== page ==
Electronic consent for Form 1095 tax document begins Dec. 6
Faculty and staff can consent to receive their Form 1095 tax document electronically starting Dec. 6. Some tax preparers require a Form 1095 for federal returns, and it is beneficial to retain for personal records. U-M is required to provide copies of the Form 1095 in electronic or hard copy format as part of the federal Affordable Care Act. Form 1095 documents that the university offered 2021 health care benefits to an eligible employee. U-M is required to verify these offers, even if eligible employees did not enroll in health care benefits. If consent was given previously, that consent remains in effect for future years. Employees will receive emails about the dates and process for downloading Form 1095 in January. To consent, go to Wolverine Access > Employee Self Service > Benefits > Form 1095 Consent. Hard copies will be mailed to those who have not consented to electronic delivery. For help, contact the Shared Services Center and use option 1 at 734-615-2000 locally, or 866-647-7657 toll free, from 8 a.m. to 5 p.m. Monday-Friday. The following are important dates for Form 1095 access:
- Dec. 6-Jan. 4 — Consent for electronic distribution.
- Dec. 31 — Deadline to enter address changes for hard copy mailing. Hard copies will be postmarked by Jan. 31.
- Week of Jan. 24 — Self Service portal for employees who have consented to electronic delivery opens. Employees who have consented will receive an email with instructions.
Leadership messages regarding recent trial verdicts, deaths
President Mark Schlissel and Vice Provost Robert Sellers sent a campuswide message of support on Nov. 24, acknowledging the emotions some may be experiencing after the conviction of three men in the death of Ahmaud Arbery, Kyle Rittenhouse’s not guilty verdict, and deaths and injuries at a Wisconsin parade. Read the full message. Schlissel also sent a message to the campus community Dec. 1 on behalf of the leadership team and the Board of Regents offering condolences for the four lives lost and those who were injured in the Nov. 30 shooting at Oxford High School. Read the full message.
UM-Dearborn, UM-Flint set plans for commencement ceremonies
UM-Dearborn graduates will hear an address by internationally renowned alumna, entrepreneur and Huda Beauty CEO Huda Kattan at a series of ceremonies scheduled for Dec. 18 and 19. Fall 2021 commencement ceremonies will include remarks — some of which will be recorded in advance — by the chancellor, provost, dean of the college, a U-M Regent, student speaker and commencement speaker Kattan. Each ceremony, organized by college, will be capped at 175 graduates and will be approximately 90 minutes each. More information. UM-Flint will return to a modified, in-person commencement ceremony for 2020 and 2021 graduates, who are invited to participate in the December 2021 commencement ceremony at the Riverfront Center. Students will participate in a ceremony of the school or college that houses their degree program in one of several ceremonies scheduled for Dec. 17, 18 and 19. For more information, visit umflint.edu/commencement/.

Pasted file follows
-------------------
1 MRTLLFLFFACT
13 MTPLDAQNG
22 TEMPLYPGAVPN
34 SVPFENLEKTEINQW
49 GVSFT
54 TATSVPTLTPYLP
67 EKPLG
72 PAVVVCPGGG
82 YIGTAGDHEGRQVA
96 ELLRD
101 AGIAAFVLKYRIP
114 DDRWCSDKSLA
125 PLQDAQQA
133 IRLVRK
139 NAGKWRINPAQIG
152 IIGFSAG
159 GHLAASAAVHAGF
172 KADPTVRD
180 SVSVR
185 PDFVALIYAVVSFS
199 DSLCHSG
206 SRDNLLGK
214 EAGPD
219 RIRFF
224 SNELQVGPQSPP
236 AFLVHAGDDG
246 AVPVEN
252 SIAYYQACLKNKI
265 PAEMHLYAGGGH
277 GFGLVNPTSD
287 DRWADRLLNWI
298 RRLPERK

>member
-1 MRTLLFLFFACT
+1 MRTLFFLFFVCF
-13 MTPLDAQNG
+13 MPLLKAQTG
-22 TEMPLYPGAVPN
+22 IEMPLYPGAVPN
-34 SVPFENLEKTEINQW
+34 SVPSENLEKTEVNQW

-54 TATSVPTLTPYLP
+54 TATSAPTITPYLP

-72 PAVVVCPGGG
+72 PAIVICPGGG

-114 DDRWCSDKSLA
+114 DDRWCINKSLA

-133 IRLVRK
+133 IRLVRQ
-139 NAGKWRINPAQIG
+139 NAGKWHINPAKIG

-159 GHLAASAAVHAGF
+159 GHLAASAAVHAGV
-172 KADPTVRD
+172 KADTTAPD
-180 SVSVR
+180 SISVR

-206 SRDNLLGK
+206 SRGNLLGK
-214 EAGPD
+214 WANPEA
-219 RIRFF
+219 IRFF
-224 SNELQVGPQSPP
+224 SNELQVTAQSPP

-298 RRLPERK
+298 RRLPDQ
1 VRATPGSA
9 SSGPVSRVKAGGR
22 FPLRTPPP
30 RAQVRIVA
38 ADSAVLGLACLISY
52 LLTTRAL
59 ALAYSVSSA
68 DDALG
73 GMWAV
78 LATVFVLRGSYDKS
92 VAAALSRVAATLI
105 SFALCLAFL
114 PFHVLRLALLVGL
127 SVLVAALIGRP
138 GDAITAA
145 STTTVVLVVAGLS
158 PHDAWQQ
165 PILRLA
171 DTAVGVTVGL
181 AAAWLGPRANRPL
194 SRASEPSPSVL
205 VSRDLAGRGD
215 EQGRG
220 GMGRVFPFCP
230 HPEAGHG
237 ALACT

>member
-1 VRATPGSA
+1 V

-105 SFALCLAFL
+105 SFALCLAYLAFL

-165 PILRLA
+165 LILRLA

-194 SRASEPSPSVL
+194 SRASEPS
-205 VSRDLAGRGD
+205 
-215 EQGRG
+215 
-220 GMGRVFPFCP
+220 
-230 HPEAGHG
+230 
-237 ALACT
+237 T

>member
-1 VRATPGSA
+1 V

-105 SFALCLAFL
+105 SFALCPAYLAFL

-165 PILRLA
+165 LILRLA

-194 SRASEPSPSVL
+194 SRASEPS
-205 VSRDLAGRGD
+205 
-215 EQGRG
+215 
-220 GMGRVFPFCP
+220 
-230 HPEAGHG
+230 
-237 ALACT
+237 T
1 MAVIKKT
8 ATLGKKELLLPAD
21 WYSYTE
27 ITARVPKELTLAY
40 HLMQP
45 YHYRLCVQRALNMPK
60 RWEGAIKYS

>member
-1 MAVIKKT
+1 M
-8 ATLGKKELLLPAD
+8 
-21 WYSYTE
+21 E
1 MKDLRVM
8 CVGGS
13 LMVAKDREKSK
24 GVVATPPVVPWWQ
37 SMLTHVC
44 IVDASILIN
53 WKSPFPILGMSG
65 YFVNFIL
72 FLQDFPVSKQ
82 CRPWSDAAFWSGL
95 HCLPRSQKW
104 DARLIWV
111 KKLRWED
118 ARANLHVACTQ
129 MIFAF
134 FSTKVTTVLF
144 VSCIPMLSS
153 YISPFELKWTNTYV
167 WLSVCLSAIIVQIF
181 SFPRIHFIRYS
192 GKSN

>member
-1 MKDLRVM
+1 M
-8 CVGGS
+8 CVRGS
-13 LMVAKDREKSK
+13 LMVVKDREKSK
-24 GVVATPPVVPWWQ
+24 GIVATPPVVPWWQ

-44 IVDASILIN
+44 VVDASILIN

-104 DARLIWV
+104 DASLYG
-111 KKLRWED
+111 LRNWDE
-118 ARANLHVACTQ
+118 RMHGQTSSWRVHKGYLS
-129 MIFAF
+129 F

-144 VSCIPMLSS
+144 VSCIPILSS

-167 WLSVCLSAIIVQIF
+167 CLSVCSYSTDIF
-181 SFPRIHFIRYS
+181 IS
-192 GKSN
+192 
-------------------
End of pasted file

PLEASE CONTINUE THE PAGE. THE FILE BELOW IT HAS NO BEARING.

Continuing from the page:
Natural COVID-19 infections protect against gamma and delta variants
Natural infection with COVID-19 offered protection from reinfection when the gamma and delta variants predominated, according to a new University of Michigan study that also provides levels of antibodies needed to protect against reinfections. According to the study, which took place in a community setting in Nicaragua, having infection-induced antibodies provided 69 percent protection against infection and 79 percent protection against moderate or severe illnesses. The study showed that second infections were less severe than first infections. The study has been published as a preprint while it undergoes peer review. Read more about the study.
U-M, city of Flint partner on fiscal reporting pilot program
The lead-in-water crisis in Flint and the bankruptcy in Detroit were separate events that had a common theme: They had been caused in part by fiscal challenges decades in the making. Avoiding or limiting similar problems in the future could be tied to greater transparency in local fiscal reporting, U-M experts say. A pilot project by the Center for Local, State, and Urban Policy at the Gerald R. Ford School of Public Policy, in partnership with the city of Flint, will examine whether a new fiscal reporting mechanism can help create that openness. The project is made possible through a $120,000 grant to U-M from the Charles Stewart Mott Foundation. This effort with Flint will help modernize and digitize municipal financial reporting in order to better share the information with the public, the state of Michigan and others. More information.
— Compiled by James Iseler, The University Record